The assignment we were given was to think of a procedure that would let blood travel easily through a vessel blocked with plaque. The plaque clogs the vessels, which creates a blockage and if the cells cannot pass through the vessel, a procedure needs to be taken to ensure that the body is kept healthy. We learned about several well-known surgeries and tools that remove plaque from a vessel. One of the frequently used surgeries that is used to direct the flow of blood inside vessels is coronary bypass surgery. This surgery uses another vein by attaching it to the aorta of the heart and then to the blocked vessel below the point of blockage. Some materials that are used to compress the plaque into the sides of the vessel are catheters which are sometimes used with the help of a stent. These tools expand the blockage so that blood can travel more easily to other parts of the body.
Our first plan had a few errors so as a group we decided to created a new plan to fix the blood flow. The materials we used throughout the project were a large tube resembling a vessel, a small tube taking the role of a replacement vessel, chocolate frosting representing plaque, pipe cleaners, duct tape, a cup, a rubber band, a hot glue gun, and water which was symbolizing blood. In the larger tube we spread the frosting on one end and froze it for about a week. Our original idea was to create a balloon catheter which involved a small and large tube, a finger from a glove, a few pipe cleaners, and rubberbands. We thought that if air was blown in the small tube which was attached to the balloon, the balloon would inflate, and that the flexible stent (the pipe cleaner wrapped around the balloon) would expand with the balloon. We would then take out the balloon but leave the stent pressed against the wall of the “vessel”. However, our balloon and stent did not have room to expand in the vessel. After thinking of another plan we decided to use coronary bypass surgery. We started by melting a hole into the plaque-filled vessel using a hot glue gun, and attached the replacement vein to the opening of the hole. Securing the replacement vessel with duct tape and pipe cleaners allowed the blood’s new route to work smoothly. We poured water through the top of the larger tube which flowed into the replacement vessel. The water then poured out of the small tube and into a cup. After planning and experimenting with many tools, the water successfully traveled through the vessel without any disruptions.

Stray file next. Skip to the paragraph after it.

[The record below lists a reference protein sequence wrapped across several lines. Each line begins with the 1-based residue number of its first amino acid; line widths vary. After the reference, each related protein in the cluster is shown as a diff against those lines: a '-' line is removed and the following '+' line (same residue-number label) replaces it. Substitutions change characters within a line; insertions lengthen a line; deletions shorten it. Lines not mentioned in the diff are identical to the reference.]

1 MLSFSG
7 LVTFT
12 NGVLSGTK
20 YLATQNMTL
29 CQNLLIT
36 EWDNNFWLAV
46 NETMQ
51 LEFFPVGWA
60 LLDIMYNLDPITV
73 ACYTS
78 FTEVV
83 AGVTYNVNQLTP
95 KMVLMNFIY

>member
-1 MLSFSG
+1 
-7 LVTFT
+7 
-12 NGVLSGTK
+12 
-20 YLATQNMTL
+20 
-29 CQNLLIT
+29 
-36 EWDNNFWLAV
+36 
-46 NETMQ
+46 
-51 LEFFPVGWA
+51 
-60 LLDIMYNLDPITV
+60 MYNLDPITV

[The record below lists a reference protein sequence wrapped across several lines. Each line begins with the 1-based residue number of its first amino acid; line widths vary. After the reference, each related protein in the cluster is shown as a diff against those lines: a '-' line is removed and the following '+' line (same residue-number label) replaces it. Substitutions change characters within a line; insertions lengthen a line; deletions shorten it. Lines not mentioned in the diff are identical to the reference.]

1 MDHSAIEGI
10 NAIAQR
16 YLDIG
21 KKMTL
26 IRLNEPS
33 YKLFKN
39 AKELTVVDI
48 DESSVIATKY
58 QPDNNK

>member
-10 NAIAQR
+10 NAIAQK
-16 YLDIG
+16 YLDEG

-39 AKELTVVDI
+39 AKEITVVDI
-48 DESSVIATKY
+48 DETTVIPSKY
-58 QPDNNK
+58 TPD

First Task: LED Name Tags
We were each handed an LED (Light Emitting Diode) name tag, and etched our names in the middle of it using safety pins. We then inserted the LED lights into the bottom front holes, putting in the short legs first and then the other legs on the other side of the card. We slipped a paper clip onto one long leg of the light, and secured the long leg to a small hole provided above them. We then took the other long leg of the second LED light and fastened it to the paperclip so the paperclip would press against a circular battery on one side of the name tag. We repeated the same paperclip process with the shorter legs poking out of the other side of the tag. Both paperclips tied to the circular battery on the two sides made the name tag light up in a color. Our team spent an extremely long time etching our names onto the tag, because it was difficult to scratch off a big area with such a thin tool. We attempted many times to light the name tag, but we found that the paperclips didn’t press enough on the battery and therefore did not create the energy needed to light up the LED’s. To solve this problem, we inserted the LED’s legs into the holes tighter to hold the paperclip against the battery as hard as possible. At the end of the process, we were all very successful, and satisfied with our LED-battery controlled name tags.